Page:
# Hyperbolic partial differential equation

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1. Jul 8, 2015

### Elkholy

What is the general solution of the following hyperbolic partial differential equation:

The head (h) at a specified distance (x) is a sort of a damping function in the form:

Where, a, b, c and d are constants. And the derivatives are with respect to t (time) and x (distance).

2. Jul 8, 2015

### BiGyElLoWhAt

Well, just looking at it, you know it has to be exponential in t. If we guess $h_1=e^{-a*t}$, that works as one homogeneus solution, although the second 2 terms become arbitrary. So h_1 is part of the general solution, we just need other solutions to make the second 2 terms non arbitrary. So the second derivative with respect to x must differ from partial x partial t only by a constant. x works, as it's derivative is zero for all partials above, so far we have $h_{1+2}=k_1e^{-a*t}+k_2x$ where $k_{n}$ is an arbitrary constant. Now you try to throw a few out there, I have a feeling there are a lot, or at least one more function of x and t. I honestly don't know though.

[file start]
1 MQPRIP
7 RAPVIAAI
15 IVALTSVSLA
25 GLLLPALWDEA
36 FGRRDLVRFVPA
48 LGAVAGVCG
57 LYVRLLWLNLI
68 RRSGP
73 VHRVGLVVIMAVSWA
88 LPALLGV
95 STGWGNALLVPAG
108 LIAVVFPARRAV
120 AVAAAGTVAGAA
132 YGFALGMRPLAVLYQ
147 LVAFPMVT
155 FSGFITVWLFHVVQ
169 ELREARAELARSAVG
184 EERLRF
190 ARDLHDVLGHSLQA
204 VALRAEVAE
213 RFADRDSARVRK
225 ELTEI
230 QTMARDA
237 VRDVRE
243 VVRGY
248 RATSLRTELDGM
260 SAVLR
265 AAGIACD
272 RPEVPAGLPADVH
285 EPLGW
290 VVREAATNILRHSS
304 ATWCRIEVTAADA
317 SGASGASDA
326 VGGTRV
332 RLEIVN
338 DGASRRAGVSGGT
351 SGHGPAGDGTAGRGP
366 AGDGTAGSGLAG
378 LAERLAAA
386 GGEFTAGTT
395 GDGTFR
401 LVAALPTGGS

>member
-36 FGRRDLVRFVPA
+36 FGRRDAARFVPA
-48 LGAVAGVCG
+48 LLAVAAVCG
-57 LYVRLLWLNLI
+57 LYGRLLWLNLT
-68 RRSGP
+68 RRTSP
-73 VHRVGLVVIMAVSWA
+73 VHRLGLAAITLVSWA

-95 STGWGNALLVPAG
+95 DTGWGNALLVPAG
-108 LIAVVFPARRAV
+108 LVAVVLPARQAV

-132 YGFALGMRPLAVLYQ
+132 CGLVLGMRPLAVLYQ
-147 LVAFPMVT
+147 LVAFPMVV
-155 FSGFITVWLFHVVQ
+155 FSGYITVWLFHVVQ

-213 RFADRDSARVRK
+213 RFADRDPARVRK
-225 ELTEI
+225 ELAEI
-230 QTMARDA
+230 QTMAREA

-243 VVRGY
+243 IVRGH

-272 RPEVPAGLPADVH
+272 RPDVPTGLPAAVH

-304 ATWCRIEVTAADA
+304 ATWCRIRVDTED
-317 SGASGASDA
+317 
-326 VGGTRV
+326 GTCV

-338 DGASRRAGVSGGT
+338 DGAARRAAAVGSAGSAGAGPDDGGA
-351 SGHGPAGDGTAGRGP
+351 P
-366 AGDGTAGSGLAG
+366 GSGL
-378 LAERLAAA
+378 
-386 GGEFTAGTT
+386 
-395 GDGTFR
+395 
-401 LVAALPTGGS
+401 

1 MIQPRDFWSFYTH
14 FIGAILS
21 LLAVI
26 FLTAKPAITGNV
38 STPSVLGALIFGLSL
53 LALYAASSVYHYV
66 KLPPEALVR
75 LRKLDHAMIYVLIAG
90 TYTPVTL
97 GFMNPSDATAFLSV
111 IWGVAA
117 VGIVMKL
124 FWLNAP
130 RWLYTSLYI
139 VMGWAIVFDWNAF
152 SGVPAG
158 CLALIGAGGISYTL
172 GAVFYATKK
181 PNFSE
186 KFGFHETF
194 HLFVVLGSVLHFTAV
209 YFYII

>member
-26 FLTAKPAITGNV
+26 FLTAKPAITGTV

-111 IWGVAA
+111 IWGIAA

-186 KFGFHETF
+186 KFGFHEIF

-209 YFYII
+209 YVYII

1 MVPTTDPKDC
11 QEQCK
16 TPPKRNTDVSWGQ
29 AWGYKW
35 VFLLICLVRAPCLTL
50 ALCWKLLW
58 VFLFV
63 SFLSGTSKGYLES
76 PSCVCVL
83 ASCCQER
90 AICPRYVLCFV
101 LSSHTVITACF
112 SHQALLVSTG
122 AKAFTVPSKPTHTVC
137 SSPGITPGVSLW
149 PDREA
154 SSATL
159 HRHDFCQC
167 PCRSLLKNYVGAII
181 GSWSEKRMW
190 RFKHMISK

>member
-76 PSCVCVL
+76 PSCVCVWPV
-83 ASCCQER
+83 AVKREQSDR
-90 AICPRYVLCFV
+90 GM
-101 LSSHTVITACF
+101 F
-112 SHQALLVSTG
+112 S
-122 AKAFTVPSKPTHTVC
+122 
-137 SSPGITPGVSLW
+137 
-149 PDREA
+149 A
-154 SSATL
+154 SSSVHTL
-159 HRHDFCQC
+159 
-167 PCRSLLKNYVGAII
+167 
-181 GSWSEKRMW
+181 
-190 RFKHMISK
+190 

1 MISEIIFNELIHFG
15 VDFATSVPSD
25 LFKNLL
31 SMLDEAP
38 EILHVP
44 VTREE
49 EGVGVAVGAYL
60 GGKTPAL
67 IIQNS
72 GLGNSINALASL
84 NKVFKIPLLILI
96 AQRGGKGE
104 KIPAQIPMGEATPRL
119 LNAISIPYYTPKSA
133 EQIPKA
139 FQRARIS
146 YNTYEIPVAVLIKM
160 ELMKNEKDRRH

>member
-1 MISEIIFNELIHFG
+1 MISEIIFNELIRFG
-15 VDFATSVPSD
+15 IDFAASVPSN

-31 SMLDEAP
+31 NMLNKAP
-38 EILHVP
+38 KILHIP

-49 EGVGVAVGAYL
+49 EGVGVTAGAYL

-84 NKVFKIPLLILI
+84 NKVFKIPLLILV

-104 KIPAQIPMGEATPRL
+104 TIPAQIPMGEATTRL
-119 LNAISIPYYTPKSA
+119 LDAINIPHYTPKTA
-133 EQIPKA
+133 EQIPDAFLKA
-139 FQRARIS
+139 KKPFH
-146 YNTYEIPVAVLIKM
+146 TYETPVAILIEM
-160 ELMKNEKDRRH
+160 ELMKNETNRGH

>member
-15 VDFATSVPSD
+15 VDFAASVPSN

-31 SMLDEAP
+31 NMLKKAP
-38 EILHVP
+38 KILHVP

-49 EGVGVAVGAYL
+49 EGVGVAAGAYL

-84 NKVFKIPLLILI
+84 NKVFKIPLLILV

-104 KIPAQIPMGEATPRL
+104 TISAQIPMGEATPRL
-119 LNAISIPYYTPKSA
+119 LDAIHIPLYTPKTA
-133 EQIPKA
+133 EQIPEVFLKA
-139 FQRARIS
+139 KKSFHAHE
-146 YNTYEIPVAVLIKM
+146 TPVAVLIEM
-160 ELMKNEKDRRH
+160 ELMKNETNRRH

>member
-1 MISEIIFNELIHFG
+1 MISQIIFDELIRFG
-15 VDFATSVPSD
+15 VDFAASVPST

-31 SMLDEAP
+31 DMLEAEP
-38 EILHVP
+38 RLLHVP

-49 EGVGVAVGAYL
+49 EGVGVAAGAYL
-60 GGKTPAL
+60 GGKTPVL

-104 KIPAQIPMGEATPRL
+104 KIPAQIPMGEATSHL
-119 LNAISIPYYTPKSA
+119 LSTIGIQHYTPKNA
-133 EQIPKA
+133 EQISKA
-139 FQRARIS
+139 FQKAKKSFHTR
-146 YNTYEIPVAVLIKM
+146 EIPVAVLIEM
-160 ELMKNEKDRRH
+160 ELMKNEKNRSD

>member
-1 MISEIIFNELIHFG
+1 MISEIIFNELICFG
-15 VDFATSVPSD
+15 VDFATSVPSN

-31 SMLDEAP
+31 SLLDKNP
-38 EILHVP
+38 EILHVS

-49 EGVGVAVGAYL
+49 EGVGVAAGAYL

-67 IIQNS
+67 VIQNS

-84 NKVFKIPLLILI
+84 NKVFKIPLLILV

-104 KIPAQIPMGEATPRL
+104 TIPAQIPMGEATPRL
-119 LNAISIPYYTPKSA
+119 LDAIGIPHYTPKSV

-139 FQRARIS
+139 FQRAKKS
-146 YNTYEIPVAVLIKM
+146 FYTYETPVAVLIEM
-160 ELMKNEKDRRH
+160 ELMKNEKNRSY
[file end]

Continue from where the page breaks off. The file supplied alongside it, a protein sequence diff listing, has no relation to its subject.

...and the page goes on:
3. Jul 8, 2015

### Elkholy

I know that the governing differential equation of a free vibration of a damped system has this form

and its solution (subject to initial conditions) is

where, , ω_n is the natural frequency and ζ is a damping factor <1 and if drawn it gives

But, the problem here is the third and the fourth terms.
Is it right to just add this term k_2 x to the previous solution?

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4. Jul 8, 2015

### BiGyElLoWhAt

The all cancel out. The general solution is the sum of all homogenous solutions (they all equal zero). This isnt an enveloped oscillator, at least as far as I can see.

5. Jul 9, 2015

### BiGyElLoWhAt

Basically, the general solution to this differential equation is any terms that you can add to gether that, when you plug the whole thing into this PDE, equals zero. I will almost guarantee that there are more terms. One way you can check is by taking 2 initial conditions and plugging them into the function, see if this function satisfies both conditions, if not, then we're missing stuff.

6. Jul 10, 2015

### pasmith

There are wave-like solutions $h(x,t) = f(x - vt)$ where $f$ must satisfy $$(v^2 - bv + c)f'' - av f' = 0.$$

There are also separable solutions of the form $h(x,t) = X(x)e^{-kt}e^{i\omega t}$ where $X$ must satisfy $$cX'' + b(-k + i\omega)X' + ((-k + i\omega)^2 + a(-k + i\omega))X = 0.$$